2.14.2015

Minding My Business (and My Marriage)

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My wife accuses me of not listening to her, and she's often right although not always.  Here are all of the possibilities:

1. She told me something to my face and I just wasn't listening.  Guilty.

2. She told me something in passing and I didn't register it.  Still guilty but not as blatantly so.

3. She told me something from like two rooms over and I didn't hear it.  This happens a lot.

4. She thought it, and didn't realize she wasn't saying it out loud.  Now wait a minute...

The common joke is true: women expect men to read their minds.  Which is, of course, impossible.

But the expectation isn't actually as unreasonable as you might think.  There's something called "emotional intelligence," which is often thought of as keeping one's own feelings in check but also has to do with perceiving others' feelings.  We shouldn't be expected to read someone else's mind, but if we know that person then we should be able to discern them at a deep enough level to anticipate what they're thinking.

This should work in a marital situation, when two people ought to know each other quite well. And, in fact, Amy, who has high emotional intelligence, can read me pretty easily, to the point where it is as if she is reading my mind.  She's not reading my mind per se, more so she's reading my cues, both past and present, and processing that into an assessment of what's going on for me.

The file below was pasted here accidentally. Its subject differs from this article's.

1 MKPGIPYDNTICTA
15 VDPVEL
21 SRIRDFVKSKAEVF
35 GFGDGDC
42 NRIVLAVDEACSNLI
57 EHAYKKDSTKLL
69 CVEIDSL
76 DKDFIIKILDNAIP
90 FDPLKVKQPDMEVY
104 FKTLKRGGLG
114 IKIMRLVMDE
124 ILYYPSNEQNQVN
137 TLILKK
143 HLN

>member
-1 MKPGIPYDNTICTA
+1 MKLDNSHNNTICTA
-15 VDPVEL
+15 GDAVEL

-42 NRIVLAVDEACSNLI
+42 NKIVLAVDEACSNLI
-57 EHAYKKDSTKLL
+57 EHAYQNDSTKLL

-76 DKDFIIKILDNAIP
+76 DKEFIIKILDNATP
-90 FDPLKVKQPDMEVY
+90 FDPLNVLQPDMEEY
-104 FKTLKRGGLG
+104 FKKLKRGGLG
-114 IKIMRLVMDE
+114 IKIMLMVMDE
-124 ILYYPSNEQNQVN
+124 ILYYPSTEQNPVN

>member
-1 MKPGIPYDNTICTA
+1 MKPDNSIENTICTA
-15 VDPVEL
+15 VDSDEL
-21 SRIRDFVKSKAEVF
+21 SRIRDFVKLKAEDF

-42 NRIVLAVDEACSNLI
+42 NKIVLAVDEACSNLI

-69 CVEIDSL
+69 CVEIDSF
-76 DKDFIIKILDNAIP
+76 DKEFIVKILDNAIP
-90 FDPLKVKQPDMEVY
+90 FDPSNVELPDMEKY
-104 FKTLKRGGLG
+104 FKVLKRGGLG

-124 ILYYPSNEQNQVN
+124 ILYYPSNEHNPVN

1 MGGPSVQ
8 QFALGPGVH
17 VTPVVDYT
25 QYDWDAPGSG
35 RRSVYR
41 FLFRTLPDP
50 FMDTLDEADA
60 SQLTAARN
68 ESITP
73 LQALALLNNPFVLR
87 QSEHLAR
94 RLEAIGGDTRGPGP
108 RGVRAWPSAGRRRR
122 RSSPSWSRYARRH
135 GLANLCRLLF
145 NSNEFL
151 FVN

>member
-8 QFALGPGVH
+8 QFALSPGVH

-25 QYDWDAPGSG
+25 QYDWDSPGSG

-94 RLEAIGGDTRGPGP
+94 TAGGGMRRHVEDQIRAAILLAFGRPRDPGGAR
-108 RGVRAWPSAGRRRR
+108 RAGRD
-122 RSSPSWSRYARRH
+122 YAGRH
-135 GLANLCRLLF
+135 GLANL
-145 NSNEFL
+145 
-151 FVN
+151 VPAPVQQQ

This should also work in a work situation, with co-workers you see all the time, as well as with clients if you are in the professional services business.  Indeed, one of my revelations as I grow older in my job is how much success for me has to do with reading people and assessing where they are coming from, rather than what one might think to be the work itself, of crunching numbers and crafting policy and writing narrative and forging solutions.

I'll never learn how to read minds.  But, for the sake of both my marriage and my profession, I better get better each day at reading people well enough to make it look like I can read their minds.  This kind of listening takes effort, to sublimate your own voice and perspective and to prioritize taking in all of the verbal and non-verbal information others are giving off. 
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